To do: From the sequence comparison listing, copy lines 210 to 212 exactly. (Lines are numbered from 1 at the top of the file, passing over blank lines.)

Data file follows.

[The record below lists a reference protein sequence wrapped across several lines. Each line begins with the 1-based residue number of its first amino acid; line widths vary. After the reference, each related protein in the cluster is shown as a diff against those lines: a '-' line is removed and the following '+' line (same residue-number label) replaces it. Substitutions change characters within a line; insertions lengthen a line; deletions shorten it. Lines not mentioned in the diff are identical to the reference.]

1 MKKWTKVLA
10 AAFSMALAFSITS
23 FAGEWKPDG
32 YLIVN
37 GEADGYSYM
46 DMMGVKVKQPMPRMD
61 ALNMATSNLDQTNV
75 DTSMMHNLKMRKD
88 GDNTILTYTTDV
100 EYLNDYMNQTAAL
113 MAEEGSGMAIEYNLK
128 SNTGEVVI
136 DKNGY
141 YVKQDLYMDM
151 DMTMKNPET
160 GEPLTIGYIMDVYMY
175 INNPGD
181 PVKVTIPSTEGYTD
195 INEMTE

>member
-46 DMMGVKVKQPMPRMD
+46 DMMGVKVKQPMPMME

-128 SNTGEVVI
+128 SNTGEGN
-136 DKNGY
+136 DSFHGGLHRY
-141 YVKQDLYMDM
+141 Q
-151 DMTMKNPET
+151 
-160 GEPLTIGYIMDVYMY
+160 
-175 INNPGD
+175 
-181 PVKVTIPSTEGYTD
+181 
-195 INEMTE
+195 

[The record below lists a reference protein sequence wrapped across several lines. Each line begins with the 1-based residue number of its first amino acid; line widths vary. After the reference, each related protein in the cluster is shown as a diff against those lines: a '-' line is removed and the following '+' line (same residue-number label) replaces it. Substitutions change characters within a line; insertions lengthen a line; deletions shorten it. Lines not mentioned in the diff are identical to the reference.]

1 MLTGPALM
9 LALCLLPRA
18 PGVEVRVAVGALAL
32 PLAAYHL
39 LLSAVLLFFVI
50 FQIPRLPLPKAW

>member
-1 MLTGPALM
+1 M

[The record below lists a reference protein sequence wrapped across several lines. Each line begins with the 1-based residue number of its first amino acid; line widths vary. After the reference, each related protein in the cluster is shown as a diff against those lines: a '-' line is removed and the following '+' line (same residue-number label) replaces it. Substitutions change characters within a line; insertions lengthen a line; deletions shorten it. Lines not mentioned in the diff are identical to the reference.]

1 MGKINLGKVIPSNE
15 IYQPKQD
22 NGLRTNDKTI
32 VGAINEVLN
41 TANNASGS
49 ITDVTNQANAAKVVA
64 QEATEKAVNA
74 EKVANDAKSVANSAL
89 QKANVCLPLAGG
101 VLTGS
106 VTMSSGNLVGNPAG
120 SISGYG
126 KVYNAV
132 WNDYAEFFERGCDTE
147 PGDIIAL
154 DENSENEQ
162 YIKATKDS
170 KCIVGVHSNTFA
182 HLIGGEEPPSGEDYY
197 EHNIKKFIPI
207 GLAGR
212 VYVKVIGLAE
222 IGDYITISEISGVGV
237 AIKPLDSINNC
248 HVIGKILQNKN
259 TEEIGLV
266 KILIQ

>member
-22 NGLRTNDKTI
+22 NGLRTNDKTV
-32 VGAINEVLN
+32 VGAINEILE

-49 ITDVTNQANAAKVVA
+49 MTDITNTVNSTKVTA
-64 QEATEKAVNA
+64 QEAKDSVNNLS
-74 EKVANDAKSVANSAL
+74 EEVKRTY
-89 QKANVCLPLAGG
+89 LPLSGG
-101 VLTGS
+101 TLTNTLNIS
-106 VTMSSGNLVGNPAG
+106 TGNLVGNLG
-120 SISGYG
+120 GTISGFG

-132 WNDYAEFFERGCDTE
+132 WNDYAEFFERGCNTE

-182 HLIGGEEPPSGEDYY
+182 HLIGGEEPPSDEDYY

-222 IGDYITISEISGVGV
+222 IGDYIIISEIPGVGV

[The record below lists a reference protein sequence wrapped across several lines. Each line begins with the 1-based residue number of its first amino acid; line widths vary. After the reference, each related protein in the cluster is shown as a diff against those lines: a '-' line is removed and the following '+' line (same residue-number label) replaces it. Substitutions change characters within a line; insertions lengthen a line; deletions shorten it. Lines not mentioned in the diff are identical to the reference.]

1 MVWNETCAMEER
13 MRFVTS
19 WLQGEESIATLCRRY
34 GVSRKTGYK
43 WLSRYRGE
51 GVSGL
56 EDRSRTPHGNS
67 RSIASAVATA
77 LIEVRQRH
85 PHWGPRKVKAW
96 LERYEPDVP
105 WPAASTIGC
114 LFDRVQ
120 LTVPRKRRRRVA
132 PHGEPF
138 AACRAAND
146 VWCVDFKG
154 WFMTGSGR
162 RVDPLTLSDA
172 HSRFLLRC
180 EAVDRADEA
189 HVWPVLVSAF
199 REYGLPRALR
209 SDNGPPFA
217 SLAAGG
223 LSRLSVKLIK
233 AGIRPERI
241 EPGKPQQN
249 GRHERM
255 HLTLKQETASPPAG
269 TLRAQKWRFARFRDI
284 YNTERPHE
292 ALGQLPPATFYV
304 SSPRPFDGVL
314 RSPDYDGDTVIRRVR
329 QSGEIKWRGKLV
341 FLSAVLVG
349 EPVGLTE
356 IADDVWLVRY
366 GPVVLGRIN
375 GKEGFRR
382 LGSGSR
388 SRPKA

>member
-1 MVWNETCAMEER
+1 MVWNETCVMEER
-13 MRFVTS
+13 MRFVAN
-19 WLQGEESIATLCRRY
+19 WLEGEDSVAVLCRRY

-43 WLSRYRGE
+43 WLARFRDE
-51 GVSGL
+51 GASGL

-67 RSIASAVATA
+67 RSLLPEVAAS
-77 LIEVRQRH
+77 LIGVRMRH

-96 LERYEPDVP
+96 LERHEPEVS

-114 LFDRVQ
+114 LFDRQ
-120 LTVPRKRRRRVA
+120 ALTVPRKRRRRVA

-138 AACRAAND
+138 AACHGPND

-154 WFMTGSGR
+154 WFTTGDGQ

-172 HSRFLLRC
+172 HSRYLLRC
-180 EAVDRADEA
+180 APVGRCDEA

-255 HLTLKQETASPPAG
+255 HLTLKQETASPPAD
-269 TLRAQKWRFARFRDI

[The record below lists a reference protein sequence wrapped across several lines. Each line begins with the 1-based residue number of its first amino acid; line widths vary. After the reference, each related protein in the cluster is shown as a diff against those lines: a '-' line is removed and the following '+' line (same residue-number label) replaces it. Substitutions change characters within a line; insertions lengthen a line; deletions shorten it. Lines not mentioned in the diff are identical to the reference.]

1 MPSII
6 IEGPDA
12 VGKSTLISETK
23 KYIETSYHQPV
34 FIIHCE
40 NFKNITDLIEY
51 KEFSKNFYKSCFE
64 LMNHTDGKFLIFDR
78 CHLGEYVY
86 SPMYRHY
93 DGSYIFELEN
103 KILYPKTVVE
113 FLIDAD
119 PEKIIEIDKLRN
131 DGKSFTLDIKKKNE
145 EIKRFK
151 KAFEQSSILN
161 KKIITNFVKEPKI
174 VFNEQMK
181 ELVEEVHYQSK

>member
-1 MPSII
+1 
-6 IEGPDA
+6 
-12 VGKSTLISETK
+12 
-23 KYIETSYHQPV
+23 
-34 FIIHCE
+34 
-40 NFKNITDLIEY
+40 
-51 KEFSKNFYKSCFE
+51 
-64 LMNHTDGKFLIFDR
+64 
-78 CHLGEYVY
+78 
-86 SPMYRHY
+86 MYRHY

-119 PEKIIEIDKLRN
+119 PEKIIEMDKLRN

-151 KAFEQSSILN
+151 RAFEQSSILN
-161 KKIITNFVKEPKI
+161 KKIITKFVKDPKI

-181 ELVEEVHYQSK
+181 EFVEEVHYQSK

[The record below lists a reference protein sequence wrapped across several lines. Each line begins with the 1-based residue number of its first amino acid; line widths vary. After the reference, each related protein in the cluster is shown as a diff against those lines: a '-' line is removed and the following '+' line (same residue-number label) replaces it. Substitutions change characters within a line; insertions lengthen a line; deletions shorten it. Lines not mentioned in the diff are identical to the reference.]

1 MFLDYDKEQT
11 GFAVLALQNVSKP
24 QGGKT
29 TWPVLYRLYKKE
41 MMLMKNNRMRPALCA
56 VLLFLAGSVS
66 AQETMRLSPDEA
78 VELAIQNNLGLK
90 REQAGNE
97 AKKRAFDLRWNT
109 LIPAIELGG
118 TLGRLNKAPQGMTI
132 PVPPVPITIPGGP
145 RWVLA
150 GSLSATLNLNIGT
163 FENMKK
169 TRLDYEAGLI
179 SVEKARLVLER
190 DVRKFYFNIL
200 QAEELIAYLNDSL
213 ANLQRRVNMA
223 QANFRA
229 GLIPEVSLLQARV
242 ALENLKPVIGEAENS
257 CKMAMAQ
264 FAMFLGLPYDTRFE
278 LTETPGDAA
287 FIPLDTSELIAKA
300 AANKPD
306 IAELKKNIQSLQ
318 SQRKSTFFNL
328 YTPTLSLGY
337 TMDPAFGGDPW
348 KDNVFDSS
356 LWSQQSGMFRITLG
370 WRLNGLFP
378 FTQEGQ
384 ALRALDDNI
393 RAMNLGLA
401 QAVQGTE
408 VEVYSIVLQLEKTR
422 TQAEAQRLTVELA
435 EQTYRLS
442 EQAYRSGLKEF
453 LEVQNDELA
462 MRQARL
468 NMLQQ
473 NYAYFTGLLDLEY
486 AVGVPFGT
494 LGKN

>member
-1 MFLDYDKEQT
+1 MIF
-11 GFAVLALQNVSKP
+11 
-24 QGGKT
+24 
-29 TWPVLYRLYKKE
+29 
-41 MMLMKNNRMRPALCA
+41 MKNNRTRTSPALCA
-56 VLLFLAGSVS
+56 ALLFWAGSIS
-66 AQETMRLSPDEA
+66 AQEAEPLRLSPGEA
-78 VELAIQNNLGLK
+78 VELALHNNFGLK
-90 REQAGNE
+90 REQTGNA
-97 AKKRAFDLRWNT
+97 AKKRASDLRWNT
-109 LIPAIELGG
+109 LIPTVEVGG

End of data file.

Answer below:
+34 
-40 NFKNITDLIEY
+40 